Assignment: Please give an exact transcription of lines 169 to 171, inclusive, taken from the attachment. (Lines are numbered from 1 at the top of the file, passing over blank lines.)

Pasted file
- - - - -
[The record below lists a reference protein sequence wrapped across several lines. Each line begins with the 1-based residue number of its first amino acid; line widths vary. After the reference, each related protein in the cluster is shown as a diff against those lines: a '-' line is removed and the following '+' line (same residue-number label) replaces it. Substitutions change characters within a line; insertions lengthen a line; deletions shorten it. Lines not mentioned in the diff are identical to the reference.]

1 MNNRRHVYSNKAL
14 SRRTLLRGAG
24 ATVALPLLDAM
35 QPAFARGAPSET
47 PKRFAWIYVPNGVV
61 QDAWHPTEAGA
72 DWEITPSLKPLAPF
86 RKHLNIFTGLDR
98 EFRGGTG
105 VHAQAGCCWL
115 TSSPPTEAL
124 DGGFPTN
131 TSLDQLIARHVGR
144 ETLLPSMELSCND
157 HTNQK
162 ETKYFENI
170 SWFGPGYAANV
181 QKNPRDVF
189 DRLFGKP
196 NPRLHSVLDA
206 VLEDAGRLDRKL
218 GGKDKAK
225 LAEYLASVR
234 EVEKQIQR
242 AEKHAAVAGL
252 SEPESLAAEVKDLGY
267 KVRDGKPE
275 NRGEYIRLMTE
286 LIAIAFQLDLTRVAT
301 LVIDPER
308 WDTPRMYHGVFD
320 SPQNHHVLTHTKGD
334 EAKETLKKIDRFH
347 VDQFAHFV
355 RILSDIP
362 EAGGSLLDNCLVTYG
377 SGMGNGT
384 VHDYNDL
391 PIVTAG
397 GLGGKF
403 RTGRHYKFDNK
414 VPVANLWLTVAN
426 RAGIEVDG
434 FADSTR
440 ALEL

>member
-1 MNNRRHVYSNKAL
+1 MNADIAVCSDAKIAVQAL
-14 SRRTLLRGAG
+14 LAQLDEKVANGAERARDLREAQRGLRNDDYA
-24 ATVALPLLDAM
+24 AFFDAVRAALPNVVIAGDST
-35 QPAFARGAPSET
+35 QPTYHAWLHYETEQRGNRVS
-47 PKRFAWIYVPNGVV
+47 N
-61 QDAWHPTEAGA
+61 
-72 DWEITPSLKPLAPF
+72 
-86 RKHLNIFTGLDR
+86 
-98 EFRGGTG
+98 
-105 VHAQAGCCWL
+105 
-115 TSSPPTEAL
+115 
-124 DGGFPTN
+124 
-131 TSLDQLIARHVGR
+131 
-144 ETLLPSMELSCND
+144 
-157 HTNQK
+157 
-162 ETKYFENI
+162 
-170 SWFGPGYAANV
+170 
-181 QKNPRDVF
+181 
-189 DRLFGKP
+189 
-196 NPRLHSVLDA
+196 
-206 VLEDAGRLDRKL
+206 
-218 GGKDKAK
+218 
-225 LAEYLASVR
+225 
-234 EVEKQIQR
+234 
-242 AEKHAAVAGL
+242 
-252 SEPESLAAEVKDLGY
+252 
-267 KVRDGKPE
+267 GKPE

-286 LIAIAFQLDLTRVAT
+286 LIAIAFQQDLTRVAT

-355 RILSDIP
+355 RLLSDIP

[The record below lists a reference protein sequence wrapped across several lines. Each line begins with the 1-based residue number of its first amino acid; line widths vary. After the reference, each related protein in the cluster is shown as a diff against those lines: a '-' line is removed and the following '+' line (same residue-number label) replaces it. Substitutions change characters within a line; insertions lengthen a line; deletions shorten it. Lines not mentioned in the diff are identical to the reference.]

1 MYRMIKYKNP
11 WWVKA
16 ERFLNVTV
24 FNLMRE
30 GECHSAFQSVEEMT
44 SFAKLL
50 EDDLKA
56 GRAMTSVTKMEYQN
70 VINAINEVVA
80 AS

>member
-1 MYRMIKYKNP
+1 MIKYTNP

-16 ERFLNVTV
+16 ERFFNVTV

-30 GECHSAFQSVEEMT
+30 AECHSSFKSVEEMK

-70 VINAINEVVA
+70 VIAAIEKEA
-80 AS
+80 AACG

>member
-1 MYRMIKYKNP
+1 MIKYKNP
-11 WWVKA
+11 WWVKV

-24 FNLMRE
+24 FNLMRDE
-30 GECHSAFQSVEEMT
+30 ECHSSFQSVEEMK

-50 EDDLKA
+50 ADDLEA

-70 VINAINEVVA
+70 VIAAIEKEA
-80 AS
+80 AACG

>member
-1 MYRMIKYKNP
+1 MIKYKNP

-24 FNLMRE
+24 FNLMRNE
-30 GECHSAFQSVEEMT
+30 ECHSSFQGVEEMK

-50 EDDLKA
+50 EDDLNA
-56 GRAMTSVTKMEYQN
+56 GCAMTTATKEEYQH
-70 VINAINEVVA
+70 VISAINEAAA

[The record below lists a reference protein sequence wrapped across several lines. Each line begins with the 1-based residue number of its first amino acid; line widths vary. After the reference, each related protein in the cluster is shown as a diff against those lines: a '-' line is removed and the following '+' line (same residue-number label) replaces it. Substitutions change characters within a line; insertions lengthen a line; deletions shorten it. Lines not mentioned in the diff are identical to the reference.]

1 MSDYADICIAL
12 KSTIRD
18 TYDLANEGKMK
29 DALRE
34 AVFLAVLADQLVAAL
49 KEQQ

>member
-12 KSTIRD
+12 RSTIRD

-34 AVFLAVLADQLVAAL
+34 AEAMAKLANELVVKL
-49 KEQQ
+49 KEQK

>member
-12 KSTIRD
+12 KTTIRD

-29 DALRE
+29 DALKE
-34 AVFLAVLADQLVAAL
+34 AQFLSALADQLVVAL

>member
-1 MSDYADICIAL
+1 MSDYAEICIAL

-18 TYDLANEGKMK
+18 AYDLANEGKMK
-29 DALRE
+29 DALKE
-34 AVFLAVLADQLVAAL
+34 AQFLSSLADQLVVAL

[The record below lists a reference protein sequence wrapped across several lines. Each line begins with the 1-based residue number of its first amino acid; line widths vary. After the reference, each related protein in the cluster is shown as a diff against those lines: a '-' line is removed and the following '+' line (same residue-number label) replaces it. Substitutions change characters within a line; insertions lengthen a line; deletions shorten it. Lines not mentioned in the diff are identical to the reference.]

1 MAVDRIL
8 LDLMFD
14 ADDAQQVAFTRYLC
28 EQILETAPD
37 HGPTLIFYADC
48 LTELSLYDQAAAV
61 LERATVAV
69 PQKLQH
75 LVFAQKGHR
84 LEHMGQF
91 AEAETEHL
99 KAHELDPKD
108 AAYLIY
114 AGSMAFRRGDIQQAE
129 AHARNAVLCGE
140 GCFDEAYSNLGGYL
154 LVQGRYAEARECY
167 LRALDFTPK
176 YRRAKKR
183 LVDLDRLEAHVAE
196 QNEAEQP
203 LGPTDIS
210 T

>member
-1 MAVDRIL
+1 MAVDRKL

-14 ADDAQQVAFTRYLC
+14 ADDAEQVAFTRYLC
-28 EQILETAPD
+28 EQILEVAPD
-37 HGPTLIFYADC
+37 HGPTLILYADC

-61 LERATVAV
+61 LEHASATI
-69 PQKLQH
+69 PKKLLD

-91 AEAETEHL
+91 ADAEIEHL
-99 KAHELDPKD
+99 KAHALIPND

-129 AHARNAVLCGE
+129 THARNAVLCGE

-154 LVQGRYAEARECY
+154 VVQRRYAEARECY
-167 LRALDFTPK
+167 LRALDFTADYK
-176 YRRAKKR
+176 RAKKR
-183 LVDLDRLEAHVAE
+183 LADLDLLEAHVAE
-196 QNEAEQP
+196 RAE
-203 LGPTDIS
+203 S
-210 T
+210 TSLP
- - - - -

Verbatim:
+49 KEQK

>member
-12 KSTIRD